The Church of England could be virtually extinct in 20 years as elderly members die, an Anglican leader has warned. The average age of worshippers has risen to 61 as the Church has failed to attract younger followers, its National Assembly was told. Church leaders now face a 'time bomb' as numbers 'fall through the floor' over the next decade.
Bleak projections for the future came during exchanges at the General Synod in York yesterday.The Rev Dr Patrick Richmond, from Norwich, told members of the Churchís national assembly that they were facing a 'perfect storm' of ageing congregations and falling clergy numbers.
He said: 'The perfect storm we can see forming on the far horizon is the ageing congregations we have heard about - average age is 61 now, with many congregations above that.'
The Church was accused of 'impeccably' managing itself into failure.
Rev Dr Richmond said: 'These congregations will be led by fewer and fewer stipendiary clergy ... 2020 apparently is when our congregations start falling through the floor because of just natural wastage, that is people dying.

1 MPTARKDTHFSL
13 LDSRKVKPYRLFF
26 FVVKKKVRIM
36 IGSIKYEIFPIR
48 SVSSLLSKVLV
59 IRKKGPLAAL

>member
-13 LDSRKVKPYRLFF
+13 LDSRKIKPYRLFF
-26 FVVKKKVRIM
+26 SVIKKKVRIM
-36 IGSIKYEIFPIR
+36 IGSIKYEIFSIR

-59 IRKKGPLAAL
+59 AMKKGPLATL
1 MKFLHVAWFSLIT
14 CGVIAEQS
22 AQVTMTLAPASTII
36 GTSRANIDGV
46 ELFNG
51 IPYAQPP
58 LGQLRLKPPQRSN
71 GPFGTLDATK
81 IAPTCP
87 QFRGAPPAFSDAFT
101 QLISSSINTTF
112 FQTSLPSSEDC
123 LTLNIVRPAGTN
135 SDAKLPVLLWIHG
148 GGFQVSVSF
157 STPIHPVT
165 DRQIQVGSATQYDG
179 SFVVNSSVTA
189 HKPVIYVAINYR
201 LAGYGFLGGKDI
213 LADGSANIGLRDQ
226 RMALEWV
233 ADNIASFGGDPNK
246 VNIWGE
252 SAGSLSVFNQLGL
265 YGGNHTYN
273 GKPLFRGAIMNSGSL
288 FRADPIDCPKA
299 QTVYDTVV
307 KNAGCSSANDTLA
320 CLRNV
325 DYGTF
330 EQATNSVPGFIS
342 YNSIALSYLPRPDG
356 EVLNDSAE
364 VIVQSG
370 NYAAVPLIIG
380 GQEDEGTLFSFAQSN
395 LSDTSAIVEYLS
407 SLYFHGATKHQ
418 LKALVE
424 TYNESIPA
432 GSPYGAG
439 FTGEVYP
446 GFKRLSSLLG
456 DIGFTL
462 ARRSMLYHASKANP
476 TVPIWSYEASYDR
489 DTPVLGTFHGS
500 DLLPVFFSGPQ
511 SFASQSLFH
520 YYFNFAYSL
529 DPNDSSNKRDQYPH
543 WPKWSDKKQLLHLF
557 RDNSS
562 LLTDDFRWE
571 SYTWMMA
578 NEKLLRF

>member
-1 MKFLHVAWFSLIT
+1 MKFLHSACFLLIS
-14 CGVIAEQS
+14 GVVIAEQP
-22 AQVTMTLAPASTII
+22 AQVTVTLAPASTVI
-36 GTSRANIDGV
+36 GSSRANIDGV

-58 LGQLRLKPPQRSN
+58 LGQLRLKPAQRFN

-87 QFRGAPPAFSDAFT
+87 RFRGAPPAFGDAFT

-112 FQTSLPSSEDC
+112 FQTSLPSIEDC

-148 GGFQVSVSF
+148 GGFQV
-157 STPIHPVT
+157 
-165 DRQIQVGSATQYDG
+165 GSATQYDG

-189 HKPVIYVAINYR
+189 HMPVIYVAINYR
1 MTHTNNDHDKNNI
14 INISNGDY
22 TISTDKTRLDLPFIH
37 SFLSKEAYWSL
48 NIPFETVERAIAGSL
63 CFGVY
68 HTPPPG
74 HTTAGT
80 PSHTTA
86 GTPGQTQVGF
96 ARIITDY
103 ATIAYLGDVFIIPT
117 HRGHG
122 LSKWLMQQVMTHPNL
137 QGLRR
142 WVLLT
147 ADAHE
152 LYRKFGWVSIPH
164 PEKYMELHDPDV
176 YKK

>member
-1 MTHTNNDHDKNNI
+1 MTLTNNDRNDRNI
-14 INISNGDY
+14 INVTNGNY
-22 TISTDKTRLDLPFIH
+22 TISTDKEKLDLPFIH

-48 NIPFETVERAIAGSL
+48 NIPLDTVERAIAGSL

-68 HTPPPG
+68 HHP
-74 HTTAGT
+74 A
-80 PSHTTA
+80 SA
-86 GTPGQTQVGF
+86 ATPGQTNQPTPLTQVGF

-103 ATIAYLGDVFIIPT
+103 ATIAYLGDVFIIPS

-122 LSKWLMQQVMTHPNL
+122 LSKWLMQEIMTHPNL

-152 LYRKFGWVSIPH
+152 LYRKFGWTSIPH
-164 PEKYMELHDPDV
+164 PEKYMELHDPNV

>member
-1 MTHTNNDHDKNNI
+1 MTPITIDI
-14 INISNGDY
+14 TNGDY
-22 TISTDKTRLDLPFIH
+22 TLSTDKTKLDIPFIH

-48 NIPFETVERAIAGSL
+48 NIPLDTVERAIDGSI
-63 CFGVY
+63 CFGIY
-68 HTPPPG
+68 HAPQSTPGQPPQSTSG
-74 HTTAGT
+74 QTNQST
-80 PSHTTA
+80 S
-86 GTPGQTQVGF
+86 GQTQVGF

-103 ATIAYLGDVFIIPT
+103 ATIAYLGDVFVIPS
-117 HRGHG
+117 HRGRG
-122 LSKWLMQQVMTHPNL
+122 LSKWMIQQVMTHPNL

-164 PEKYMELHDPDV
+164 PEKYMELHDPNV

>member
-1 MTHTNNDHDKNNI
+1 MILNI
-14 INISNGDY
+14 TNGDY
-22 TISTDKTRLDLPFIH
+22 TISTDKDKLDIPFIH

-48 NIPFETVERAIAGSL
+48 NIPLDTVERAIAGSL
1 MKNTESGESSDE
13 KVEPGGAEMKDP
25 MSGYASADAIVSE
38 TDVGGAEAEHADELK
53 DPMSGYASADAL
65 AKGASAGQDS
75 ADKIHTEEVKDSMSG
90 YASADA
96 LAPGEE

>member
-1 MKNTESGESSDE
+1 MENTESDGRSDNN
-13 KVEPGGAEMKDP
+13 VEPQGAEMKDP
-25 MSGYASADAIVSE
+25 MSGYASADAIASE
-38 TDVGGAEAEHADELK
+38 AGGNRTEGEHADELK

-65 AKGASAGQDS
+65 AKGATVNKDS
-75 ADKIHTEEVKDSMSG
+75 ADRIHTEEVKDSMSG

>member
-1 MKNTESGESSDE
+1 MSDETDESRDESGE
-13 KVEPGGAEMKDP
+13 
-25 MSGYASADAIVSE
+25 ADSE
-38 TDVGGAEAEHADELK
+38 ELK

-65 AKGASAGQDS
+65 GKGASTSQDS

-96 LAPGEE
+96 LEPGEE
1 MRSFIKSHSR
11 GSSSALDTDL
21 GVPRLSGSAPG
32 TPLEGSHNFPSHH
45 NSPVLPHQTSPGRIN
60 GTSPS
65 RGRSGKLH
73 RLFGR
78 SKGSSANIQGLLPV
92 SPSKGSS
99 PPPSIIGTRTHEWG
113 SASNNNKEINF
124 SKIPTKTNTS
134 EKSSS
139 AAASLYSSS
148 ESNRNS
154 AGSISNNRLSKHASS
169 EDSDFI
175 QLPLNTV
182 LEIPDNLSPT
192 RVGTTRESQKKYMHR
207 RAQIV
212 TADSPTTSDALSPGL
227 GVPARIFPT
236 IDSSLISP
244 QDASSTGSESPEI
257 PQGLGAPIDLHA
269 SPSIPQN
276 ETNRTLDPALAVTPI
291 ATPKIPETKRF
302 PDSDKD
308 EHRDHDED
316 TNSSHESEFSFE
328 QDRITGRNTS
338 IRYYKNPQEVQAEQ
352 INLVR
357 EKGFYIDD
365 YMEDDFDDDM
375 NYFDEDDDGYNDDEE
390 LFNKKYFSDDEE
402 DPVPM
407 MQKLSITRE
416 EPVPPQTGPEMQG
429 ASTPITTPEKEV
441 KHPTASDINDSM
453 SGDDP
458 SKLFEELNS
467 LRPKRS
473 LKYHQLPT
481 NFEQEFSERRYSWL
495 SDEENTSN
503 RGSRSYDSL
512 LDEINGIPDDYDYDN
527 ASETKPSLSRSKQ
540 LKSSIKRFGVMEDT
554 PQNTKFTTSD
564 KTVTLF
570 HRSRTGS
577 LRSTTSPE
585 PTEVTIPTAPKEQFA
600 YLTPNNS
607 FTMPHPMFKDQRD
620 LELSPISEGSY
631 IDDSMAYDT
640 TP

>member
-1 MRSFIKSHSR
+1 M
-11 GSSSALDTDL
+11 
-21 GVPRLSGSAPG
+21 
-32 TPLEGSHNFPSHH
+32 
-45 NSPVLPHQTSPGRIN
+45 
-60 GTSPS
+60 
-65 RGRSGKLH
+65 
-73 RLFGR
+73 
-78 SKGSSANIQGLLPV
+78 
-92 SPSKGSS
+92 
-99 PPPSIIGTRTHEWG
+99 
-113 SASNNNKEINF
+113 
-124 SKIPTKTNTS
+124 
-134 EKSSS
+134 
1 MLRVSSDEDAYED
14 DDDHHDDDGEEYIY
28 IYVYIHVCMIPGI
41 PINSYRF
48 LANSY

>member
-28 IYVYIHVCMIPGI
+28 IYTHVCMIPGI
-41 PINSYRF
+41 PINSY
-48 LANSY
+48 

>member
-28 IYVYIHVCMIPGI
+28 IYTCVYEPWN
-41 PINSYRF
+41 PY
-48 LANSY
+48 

'Another 10 years on, some extrapolations put the Church of England as no longer functionally extant at all.'
Andreas Whittam Smith, the first Church Estates Commissioner, said the demographic 'time bomb of 2020' for Anglicans was a 'crisis'.
'One problem may be that decline is so slow and imperceptible that we donít really see it coming clearly enough,' he said.
'We know about it in theory but we donít really know about it in practice. I wish that all of us would have a sense of real crisis about this.'
The stark warnings came after an internal report called for a national recruitment drive to attract new members.
Earlier this week, a Church of England bishop said that Christians should learn from Muslims how to exist as a 'minority' culture in British cities dominated by immigrants.
The Rt Rev Nick Baines, the Bishop of Bradford, spoke of parishes that were 95 per cent Muslim.
'This is a fantastic opportunity,' he said at the Synod, according to the Daily Telegraph.
'It is a challenge, yes, but itís an opportunity to rethink what it means to be a Christian community. We often ask Muslims to learn what it is to be a Muslim as a minority culture.
'Maybe we could benefit from learning some of the same lessons in some of our cities.'